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Ensemble machine learning identifies genetic loci associated with future worsening of disability in people with multiple sclerosis

Citation

Fuh-Ngwa, V and Zhou, Y and Melton, PE and van der Mei, I and Charlesworth, JC and Lin, X and Zarghami, A and Broadley, SA and Ponsonby, A-L and Simpson-Yap, S and Lechner-Scott, J and Taylor, BV, Ensemble machine learning identifies genetic loci associated with future worsening of disability in people with multiple sclerosis, Scientific Reports, 12, (1) pp. 1-13. ISSN 2045-2322 (2022) [Refereed Article]


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DOI: doi:10.1038/s41598-022-23685-w

Abstract

Limited studies have been conducted to identify and validate multiple sclerosis (MS) genetic loci associated with disability progression. We aimed to identify MS genetic loci associated with worsening of disability over time, and to develop and validate ensemble genetic learning model(s) to identify people with MS (PwMS) at risk of future worsening. We examined associations of 208 previously established MS genetic loci with the risk of worsening of disability; we learned ensemble genetic decision rules and validated the predictions in an external dataset. We found 7 genetic loci (rs7731626: HR 0.92, P = 2.4  105; rs12211604: HR 1.16, P = 3.2  107; rs55858457: HR 0.93, P = 3.7  107; rs10271373: HR 0.90, P = 1.1  107; rs11256593: HR 1.13, P = 5.1  1057; rs12588969: HR = 1.10, P = 2.1  1010; rs1465697: HR 1.09, P = 1.7  10128) associated with risk worsening of disability; most of which were located near or tagged to 13 genomic regions enriched in peptide hormones and steroids biosynthesis pathways by positional and eQTL mapping. The derived ensembles produced a set of genetic decision rules that can be translated to provide additional prognostic values to existing clinical predictions, with the additional benefit of incorporating relevant genetic information into clinical decision making for PwMS. The present study extends our knowledge of MS progression genetics and provides the basis of future studies regarding the functional significance of the identified loci.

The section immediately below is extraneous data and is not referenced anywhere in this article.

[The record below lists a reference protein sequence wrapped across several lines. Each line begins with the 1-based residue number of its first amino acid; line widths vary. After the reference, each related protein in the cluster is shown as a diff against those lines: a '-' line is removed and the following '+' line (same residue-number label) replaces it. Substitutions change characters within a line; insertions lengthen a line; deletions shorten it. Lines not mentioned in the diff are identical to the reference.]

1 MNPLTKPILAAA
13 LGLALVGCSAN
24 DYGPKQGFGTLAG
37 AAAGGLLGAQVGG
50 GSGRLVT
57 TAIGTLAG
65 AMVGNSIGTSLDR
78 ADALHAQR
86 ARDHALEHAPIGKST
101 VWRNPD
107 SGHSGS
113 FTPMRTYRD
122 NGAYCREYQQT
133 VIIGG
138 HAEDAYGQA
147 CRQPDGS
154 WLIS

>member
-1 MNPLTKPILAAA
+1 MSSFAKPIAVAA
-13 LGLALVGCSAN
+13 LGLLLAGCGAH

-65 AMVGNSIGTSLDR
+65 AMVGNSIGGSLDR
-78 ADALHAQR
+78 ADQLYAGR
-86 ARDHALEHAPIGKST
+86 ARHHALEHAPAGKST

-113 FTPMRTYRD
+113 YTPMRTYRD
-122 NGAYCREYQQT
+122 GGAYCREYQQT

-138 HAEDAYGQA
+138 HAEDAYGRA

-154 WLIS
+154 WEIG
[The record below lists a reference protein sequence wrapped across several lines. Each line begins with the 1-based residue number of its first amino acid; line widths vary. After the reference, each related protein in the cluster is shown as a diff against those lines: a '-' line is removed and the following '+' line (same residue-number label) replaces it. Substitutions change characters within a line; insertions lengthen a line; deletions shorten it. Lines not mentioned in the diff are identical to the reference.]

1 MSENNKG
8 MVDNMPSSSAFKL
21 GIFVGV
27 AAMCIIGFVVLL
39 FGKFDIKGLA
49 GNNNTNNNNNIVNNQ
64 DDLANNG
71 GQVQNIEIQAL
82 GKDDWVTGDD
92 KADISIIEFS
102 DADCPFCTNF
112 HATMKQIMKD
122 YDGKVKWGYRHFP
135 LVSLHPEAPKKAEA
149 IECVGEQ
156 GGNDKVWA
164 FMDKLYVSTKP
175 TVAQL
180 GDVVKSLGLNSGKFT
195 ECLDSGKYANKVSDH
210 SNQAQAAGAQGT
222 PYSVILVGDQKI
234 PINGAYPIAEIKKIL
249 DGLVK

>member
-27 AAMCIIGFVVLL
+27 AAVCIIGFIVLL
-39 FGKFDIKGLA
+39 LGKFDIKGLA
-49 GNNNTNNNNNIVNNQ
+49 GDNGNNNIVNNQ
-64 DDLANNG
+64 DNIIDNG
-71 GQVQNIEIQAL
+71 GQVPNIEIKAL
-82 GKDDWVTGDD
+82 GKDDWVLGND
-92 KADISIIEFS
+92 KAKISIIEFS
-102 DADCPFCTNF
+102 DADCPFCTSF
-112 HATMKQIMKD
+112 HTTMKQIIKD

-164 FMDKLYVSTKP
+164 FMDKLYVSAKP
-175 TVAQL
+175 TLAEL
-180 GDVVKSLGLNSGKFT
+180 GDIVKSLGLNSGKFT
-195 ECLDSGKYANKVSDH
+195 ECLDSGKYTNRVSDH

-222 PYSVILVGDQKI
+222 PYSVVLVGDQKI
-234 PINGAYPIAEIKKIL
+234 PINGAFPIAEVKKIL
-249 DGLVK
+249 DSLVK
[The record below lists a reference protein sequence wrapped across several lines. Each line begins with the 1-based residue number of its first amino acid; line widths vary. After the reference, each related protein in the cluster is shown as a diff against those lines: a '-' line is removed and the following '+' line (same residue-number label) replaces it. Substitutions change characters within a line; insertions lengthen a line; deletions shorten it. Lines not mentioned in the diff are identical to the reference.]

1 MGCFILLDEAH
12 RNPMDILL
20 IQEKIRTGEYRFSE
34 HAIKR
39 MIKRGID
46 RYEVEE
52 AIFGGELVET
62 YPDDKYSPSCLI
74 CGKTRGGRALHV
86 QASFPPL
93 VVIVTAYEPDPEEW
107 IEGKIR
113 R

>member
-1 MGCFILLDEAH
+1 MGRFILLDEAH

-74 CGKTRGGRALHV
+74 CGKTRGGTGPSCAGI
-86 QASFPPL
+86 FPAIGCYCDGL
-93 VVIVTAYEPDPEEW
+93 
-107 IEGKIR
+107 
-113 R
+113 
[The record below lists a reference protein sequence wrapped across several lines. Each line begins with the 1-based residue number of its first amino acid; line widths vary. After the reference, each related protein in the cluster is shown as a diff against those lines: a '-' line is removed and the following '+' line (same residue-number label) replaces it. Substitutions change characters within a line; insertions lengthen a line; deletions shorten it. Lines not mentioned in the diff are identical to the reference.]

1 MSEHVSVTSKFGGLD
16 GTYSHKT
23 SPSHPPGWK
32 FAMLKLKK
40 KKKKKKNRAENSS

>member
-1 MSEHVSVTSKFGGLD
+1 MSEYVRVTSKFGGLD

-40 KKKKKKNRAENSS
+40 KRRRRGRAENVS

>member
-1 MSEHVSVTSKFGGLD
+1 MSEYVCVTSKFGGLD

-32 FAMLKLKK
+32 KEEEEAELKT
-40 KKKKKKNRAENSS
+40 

Item Details

Item Type:Refereed Article
Keywords:Multiple Sclerosis, disability progression, genetic variations, machine learning, genetic decision rules
Research Division:Biological Sciences
Research Group:Bioinformatics and computational biology
Research Field:Translational and applied bioinformatics
Objective Division:Health
Objective Group:Evaluation of health and support services
Objective Field:Evaluation of health outcomes
UTAS Author:Fuh-Ngwa, V (Mr Valery Fuh Ngwa)
UTAS Author:Zhou, Y (Mr Yuan Zhou)
UTAS Author:Melton, PE (Dr Phillip Melton)
UTAS Author:van der Mei, I (Professor Ingrid van der Mei)
UTAS Author:Charlesworth, JC (Dr Jac Charlesworth)
UTAS Author:Lin, X (Mr Xin Lin)
UTAS Author:Zarghami, A (Mr Amin Zarghami)
UTAS Author:Taylor, BV (Professor Bruce Taylor)
ID Code:155423
Year Published:2022
Deposited By:Menzies Institute for Medical Research
Deposited On:2023-02-20
Last Modified:2023-02-20
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